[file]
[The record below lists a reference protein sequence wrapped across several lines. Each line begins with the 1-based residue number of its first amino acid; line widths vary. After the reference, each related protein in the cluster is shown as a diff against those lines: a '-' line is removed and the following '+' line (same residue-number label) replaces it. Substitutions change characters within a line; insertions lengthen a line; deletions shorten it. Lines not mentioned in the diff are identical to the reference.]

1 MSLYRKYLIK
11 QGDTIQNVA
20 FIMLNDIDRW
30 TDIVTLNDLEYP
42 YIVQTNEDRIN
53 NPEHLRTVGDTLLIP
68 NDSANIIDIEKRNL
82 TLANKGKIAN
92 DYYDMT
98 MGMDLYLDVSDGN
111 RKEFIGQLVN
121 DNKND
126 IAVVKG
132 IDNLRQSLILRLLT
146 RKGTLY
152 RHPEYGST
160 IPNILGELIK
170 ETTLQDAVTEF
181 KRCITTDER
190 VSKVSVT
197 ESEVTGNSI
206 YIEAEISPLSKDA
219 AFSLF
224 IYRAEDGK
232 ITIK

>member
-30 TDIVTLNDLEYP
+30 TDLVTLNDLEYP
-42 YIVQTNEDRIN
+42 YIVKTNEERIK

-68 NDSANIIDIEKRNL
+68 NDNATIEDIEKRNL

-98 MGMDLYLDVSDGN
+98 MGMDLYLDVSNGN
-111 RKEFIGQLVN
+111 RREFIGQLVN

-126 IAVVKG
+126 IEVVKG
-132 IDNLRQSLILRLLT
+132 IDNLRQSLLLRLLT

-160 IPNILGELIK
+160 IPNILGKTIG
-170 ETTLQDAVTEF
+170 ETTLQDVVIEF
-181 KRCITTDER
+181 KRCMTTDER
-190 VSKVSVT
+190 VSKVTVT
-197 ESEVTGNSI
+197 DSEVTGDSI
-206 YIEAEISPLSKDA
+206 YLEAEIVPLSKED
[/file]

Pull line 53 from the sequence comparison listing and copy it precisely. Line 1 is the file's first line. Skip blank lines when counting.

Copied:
+206 YLEAEIVPLSKED